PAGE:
Dr. W. Edwards Deming's eighth point is highly relevant to all business today in general and the insurance industry in particular—especially in light of New York Attorney General Eliot Spitzer's recent allegations.
Point #8 is three words long: Drive out fear. In other versions, Dr. Deming adds, ". . . so that everyone may work effectively for the company."
Dr. Deming makes several important comments within the context of this point:
No one can put in his best performance unless he feels secure.
Secure means without fear, not afraid to express ideas, not afraid to ask questions.
Fear takes on many faces. A common denominator of fear in any form, anywhere, is loss from impaired performance and padded figures.
Another loss from fear is the inability to serve the best interests of the company through necessity to satisfy specified rules—or the necessity to satisfy, at all costs, a quota of production.
Examples of these points are also listed by Deming:
I could do my job better if I understood what happens next.
I'm afraid to put forth an idea. I'd be guilty of treason if I did.
I'm afraid my next annual review may not recommend me for a raise.
I'm afraid I may not always have an answer when my boss asks something.
I'm afraid to admit a mistake.
The system I work in will not permit me to expand my ability.
I'd like to understand better the reasons for some of the company's procedures, but I don't dare to ask about them.
We mistrust management. We can't believe their answers when we ask why we do it this way. The management has a reason, but tells us something else.
An anecdote by Dr. Deming helps illustrate this point:
A manager looks at a report of complaints by category. His eye falls on the highest figure on the paper; takes the telephone to wade in on the poor devil that is responsible for that category. This is another form of management by fear—and of management by numbers. Management's first step should be to discover by calculation, not by judgment, whether this category is out of [statistical] control with respect to the others [on the list]. If yes, then this category requires his special attention and help. He must also work on the system to reduce all complaints.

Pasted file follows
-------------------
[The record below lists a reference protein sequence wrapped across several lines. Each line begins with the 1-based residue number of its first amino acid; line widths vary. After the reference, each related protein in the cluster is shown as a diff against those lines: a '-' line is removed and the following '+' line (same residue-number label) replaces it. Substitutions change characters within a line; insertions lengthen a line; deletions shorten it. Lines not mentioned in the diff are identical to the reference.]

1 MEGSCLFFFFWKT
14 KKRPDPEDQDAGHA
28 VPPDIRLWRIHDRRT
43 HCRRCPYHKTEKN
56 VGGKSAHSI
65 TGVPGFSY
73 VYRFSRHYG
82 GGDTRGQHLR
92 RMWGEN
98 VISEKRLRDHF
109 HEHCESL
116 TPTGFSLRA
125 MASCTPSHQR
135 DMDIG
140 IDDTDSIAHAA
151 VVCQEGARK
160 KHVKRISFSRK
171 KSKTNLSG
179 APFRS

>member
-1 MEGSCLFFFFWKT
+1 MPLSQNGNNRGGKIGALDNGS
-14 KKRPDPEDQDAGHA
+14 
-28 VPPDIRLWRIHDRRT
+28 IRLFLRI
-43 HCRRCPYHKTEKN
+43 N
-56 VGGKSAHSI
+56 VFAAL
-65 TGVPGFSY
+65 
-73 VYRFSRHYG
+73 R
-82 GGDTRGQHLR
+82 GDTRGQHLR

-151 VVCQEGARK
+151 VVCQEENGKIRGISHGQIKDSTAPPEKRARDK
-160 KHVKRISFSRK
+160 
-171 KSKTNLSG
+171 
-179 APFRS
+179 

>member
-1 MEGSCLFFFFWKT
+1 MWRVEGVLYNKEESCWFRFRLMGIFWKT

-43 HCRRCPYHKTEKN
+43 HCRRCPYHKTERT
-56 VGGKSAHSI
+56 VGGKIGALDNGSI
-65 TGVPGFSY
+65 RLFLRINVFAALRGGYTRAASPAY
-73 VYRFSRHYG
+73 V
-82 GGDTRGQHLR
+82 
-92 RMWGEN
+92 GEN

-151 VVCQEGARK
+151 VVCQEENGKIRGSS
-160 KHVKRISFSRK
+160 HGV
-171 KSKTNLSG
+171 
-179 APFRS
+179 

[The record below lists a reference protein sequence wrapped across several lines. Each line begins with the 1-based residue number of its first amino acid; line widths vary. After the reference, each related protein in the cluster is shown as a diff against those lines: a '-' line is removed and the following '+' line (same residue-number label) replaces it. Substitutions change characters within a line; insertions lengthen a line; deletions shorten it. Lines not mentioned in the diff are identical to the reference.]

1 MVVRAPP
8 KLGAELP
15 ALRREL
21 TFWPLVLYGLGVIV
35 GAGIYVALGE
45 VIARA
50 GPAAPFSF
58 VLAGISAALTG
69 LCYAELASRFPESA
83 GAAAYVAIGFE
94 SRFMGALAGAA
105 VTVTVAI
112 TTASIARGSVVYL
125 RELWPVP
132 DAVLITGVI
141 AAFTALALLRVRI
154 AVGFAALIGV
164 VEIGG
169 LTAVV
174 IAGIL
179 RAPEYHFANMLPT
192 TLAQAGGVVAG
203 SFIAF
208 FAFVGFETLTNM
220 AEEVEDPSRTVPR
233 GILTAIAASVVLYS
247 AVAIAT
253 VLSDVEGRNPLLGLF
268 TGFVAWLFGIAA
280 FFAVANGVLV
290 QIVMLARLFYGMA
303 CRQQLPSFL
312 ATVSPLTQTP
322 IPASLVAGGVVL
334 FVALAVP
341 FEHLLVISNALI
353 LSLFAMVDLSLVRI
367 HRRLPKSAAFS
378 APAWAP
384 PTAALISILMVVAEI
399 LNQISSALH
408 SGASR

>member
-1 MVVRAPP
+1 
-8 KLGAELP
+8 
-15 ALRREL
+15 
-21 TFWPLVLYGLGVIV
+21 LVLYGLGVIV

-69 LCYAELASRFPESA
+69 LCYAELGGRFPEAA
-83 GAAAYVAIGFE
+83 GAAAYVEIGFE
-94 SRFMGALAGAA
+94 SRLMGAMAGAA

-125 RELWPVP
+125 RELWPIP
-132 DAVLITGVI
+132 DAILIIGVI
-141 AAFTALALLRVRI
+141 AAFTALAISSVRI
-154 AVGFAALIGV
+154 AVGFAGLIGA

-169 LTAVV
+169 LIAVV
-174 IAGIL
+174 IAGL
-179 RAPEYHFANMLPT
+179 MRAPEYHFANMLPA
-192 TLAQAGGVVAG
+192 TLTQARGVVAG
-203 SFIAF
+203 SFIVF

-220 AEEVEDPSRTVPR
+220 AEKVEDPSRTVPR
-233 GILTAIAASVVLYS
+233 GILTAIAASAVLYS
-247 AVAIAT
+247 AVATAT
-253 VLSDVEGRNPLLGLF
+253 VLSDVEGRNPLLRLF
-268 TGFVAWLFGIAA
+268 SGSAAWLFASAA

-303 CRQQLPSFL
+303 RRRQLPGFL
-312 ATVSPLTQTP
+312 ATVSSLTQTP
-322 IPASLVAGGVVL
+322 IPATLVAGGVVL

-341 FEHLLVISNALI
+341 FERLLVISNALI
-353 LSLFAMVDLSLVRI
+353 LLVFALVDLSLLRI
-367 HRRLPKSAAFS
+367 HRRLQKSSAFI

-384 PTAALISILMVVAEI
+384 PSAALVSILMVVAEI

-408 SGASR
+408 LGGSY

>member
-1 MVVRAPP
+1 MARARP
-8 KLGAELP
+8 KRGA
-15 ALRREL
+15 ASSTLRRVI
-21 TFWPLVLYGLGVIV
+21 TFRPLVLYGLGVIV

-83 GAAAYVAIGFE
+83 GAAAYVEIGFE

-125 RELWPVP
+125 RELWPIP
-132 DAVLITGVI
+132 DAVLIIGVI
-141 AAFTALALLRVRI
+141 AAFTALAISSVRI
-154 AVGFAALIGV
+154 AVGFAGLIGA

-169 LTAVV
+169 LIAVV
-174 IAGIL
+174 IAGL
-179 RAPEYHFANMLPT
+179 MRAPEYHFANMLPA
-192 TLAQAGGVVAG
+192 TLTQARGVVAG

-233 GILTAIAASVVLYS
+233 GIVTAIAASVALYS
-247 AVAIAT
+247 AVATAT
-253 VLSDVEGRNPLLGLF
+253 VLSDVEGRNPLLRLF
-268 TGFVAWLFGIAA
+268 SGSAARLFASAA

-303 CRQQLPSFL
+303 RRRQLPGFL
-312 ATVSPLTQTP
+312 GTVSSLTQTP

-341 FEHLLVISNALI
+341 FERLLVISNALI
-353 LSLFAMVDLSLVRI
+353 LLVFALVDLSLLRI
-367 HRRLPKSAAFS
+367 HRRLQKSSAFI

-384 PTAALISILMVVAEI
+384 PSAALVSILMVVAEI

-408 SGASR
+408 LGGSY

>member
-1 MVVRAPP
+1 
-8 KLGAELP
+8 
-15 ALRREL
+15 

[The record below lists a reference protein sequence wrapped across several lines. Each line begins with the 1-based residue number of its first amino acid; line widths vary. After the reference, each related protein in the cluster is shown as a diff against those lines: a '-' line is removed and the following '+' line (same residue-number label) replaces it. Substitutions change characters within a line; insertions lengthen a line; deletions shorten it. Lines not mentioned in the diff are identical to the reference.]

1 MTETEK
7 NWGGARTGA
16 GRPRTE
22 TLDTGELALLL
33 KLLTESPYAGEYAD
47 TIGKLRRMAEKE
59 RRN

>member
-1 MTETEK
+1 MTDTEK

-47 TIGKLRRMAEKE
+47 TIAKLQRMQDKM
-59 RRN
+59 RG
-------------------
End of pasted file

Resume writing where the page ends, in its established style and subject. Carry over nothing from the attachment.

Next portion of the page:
This anecdote means we need knowledge about the process—whether it's stable (common cause variation) or not (special cause variation). Control charting will give us this knowledge. Common cause variation is normal and leads to system improvement to continuously minimize such variation. On the other hand, special cause variation requires management intervention—to admonish employees or to do whatever is needed to return the process or system to stability. Fear can cause employees to distort data in reporting systems so (1) fear needs to be eliminated and (2) reporting systems need to be defined to help avoid distortion.
If you're unfamiliar with the operation and major value of control charts, it's not "rocket science." There are lots of illustrations and directions if you "Google" this topic. The best example I've found (for a nonstatistical person to use), is in Brian Joiner's book, Fourth Generation Management—How the Evolution of Management and the Revolution in Quality are Converging . . ." His step-by-step process for creating a control chart (pages 148-149) are very easy to follow—especially when you're starting with a run chart with data to transform into a control chart.